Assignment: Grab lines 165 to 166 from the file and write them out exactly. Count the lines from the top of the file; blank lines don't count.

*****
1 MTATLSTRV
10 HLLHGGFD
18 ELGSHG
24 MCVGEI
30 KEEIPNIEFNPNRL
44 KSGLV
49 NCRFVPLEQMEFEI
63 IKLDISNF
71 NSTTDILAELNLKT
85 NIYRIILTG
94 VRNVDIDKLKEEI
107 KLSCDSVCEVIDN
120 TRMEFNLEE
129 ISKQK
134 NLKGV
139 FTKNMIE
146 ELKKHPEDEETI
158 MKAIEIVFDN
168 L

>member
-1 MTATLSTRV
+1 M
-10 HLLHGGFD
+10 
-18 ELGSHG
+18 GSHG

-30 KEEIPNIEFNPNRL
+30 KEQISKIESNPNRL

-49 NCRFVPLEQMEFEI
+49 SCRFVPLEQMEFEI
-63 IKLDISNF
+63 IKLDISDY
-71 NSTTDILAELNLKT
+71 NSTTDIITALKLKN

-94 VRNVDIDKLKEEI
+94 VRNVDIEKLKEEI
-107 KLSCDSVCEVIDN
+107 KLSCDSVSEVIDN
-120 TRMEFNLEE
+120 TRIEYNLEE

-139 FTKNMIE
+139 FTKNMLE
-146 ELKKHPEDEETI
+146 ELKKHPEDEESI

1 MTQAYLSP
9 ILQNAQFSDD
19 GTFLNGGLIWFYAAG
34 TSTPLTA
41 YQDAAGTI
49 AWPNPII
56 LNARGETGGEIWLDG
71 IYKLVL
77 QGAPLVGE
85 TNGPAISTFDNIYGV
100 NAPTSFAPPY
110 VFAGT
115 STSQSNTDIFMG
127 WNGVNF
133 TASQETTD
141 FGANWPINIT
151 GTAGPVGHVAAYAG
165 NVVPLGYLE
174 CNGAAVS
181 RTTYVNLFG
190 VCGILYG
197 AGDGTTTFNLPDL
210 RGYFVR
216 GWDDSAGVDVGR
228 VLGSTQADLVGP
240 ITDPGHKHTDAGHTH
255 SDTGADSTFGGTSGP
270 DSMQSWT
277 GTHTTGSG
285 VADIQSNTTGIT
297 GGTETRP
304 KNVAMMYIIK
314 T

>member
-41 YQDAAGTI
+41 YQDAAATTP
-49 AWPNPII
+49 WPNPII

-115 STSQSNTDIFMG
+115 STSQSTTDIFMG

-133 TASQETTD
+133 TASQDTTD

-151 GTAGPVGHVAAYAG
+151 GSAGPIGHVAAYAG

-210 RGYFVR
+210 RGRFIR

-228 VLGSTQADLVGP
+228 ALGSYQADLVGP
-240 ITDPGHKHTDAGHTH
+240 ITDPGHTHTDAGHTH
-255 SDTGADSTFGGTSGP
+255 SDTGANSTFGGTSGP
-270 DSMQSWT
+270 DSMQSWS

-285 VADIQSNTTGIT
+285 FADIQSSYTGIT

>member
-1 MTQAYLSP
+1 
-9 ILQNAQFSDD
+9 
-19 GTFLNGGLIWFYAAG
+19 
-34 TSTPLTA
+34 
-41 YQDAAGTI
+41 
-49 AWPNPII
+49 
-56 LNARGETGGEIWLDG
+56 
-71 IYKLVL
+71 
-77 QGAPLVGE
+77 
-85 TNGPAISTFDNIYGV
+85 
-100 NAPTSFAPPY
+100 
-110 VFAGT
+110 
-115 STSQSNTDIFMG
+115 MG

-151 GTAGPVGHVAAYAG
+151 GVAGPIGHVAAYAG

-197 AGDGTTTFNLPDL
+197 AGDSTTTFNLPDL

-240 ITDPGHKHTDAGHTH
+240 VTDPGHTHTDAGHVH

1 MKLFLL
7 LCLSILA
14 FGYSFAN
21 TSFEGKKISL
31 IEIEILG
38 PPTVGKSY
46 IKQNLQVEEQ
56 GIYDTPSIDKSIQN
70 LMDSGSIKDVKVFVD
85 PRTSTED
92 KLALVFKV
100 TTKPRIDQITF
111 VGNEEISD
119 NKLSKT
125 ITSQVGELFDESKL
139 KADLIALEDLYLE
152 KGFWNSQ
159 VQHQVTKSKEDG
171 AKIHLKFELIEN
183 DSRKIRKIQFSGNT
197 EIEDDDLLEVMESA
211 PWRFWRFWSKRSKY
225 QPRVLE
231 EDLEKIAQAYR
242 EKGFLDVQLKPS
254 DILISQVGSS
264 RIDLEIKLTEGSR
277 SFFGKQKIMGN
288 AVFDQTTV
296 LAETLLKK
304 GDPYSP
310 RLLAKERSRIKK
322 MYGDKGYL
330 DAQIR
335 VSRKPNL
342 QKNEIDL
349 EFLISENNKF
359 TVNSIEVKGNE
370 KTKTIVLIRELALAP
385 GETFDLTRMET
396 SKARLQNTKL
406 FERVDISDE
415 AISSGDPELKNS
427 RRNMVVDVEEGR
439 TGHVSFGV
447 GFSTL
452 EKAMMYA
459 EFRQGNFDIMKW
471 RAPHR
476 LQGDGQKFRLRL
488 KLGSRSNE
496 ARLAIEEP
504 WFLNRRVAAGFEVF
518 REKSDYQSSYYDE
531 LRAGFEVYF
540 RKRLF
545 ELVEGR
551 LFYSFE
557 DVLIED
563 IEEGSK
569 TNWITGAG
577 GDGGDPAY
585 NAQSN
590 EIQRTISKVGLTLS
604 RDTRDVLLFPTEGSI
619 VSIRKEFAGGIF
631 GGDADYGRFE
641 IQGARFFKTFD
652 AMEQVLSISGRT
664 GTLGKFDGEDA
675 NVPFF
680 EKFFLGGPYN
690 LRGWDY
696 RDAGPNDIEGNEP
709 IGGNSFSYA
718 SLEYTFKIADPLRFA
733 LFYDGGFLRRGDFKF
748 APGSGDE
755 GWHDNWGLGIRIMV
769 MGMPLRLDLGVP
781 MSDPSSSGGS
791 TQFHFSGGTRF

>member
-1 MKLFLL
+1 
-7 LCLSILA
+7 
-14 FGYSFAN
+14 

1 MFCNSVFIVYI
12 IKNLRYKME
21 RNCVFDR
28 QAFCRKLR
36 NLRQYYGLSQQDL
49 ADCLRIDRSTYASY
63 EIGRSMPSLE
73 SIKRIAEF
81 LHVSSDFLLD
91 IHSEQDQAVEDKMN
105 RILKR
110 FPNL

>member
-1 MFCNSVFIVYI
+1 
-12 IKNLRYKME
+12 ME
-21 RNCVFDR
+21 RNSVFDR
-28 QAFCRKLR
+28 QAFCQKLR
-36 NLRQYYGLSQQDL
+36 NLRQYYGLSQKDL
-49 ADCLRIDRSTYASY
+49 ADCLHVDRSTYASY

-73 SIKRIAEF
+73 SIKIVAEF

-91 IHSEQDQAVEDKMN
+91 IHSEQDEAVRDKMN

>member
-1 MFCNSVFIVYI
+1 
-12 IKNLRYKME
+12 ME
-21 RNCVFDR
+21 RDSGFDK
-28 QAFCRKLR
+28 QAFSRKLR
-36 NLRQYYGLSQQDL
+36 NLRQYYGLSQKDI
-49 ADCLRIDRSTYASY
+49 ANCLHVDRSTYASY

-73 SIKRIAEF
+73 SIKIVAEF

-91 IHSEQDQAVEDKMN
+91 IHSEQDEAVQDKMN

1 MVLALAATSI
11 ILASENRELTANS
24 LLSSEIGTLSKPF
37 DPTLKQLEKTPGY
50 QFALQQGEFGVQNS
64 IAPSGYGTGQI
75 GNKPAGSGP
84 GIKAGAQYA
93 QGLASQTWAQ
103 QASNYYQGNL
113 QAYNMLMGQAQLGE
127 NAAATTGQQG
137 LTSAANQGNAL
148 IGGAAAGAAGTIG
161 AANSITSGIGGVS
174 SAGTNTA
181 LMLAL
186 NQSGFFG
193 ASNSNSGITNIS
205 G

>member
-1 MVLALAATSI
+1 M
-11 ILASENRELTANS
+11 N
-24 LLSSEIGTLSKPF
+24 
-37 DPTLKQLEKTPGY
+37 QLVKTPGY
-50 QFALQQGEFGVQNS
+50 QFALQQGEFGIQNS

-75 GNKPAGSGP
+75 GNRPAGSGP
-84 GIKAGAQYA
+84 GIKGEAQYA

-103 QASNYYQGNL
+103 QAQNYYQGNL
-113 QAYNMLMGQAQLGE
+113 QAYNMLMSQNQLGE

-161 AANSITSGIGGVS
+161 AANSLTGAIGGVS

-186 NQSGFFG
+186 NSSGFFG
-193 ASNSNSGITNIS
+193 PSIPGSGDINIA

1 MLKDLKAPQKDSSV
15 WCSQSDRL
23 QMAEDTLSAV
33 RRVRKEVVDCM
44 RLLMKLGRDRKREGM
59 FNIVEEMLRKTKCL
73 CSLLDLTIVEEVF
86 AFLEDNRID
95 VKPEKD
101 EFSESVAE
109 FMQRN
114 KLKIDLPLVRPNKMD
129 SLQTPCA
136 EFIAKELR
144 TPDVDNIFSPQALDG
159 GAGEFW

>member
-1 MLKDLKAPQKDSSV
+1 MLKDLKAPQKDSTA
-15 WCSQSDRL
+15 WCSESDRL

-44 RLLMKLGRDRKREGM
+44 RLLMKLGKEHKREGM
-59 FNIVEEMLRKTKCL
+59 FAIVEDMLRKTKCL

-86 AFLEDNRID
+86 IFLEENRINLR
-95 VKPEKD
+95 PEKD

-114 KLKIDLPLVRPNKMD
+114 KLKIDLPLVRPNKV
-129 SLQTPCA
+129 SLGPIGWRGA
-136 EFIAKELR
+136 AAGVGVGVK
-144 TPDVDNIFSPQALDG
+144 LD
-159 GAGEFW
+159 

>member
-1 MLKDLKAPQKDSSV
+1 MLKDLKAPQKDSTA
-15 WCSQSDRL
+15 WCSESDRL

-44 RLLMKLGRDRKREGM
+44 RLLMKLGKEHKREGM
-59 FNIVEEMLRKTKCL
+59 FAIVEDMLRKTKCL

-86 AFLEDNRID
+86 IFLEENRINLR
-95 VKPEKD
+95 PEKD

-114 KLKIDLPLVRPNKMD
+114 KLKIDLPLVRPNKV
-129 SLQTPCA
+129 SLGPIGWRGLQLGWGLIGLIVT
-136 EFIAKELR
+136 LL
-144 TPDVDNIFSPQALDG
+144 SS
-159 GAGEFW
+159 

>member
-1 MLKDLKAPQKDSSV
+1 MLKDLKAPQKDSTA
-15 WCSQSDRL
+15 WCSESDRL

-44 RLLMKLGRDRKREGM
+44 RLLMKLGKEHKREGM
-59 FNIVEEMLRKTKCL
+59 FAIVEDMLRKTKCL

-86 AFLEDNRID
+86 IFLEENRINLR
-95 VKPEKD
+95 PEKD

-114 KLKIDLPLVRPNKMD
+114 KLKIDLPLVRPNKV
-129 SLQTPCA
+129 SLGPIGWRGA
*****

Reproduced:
310 RLLAKERSRIKK
322 MYGDKGYL